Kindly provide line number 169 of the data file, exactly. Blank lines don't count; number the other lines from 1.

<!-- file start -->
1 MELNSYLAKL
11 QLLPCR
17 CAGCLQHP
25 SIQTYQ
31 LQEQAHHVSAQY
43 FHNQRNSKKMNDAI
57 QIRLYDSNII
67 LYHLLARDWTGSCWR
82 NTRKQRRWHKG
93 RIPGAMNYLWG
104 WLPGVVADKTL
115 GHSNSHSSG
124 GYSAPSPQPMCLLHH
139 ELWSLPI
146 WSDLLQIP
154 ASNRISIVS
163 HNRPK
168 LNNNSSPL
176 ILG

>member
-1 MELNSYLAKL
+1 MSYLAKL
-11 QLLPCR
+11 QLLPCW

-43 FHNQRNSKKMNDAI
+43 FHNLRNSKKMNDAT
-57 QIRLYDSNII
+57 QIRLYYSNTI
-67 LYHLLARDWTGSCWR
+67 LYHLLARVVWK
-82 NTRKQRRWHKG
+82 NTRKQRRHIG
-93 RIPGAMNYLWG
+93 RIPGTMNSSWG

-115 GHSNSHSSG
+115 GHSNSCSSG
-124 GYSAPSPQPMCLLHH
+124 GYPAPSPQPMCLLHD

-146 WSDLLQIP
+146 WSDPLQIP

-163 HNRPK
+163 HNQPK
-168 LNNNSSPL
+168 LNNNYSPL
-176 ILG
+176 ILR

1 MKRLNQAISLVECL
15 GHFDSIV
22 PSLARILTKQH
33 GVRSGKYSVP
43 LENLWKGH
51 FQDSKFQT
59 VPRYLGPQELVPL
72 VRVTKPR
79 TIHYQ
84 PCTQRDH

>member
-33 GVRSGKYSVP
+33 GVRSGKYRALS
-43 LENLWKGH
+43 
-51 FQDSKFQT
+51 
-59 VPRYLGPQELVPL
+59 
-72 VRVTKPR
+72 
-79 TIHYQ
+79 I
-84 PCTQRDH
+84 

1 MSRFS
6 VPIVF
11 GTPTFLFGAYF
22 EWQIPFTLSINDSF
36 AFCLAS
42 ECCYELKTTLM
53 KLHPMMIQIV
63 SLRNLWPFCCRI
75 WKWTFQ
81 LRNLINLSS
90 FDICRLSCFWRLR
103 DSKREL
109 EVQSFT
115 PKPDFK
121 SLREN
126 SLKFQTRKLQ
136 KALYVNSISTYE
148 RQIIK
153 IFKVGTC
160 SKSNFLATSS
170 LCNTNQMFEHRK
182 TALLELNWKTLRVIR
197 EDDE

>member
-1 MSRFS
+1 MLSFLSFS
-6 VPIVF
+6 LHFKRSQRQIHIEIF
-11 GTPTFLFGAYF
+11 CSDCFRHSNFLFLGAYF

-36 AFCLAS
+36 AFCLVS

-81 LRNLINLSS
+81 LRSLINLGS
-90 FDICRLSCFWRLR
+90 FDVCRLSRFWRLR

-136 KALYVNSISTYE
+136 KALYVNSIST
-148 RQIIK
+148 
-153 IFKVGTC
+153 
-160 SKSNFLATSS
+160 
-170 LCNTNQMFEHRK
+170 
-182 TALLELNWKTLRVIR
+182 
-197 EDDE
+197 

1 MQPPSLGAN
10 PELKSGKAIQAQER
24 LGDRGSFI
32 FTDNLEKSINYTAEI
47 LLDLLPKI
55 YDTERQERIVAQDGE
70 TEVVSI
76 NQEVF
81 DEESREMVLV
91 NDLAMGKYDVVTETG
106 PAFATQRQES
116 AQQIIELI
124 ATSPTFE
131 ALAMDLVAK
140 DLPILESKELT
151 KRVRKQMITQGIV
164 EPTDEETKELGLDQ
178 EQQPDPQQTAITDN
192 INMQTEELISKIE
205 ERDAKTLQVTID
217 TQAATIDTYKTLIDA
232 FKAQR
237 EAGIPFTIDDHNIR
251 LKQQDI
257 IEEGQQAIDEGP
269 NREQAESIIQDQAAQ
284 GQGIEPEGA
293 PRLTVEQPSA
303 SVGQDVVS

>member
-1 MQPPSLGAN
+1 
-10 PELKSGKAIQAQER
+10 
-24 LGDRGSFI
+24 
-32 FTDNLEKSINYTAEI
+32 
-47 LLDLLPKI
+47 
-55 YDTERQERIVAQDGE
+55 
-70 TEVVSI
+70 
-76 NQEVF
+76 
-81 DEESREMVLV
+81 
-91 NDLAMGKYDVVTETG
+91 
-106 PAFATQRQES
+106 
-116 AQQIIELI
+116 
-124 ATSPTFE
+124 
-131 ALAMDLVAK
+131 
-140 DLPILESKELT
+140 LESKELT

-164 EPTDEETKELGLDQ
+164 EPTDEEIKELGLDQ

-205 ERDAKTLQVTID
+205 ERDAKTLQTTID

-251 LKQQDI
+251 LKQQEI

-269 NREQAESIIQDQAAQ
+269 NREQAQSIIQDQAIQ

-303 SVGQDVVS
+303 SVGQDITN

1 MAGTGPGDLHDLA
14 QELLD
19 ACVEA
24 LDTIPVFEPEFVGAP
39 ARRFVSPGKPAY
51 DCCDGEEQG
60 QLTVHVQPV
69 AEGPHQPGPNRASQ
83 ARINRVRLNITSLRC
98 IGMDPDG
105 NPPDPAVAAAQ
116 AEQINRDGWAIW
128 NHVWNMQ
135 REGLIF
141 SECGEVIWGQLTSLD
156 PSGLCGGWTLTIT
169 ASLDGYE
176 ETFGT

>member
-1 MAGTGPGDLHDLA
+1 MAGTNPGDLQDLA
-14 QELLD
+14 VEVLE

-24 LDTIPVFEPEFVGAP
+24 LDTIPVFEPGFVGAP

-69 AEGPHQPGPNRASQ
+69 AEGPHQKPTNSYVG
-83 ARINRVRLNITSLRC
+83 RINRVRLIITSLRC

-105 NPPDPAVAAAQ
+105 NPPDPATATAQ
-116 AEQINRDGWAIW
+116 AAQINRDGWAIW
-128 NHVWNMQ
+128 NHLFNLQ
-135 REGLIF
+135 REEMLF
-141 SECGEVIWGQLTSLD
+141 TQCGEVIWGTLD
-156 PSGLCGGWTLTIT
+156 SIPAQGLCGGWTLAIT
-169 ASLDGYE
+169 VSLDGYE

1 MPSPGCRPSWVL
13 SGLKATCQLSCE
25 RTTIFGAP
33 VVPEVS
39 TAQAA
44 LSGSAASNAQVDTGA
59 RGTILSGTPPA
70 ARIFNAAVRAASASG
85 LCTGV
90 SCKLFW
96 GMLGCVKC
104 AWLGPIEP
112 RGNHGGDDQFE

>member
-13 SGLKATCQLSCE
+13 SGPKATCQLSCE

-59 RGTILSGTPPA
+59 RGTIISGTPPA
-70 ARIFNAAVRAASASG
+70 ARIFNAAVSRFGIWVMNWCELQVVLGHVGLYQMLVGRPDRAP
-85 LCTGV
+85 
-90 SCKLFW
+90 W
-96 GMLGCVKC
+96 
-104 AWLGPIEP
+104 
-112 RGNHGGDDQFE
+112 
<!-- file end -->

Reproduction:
+81 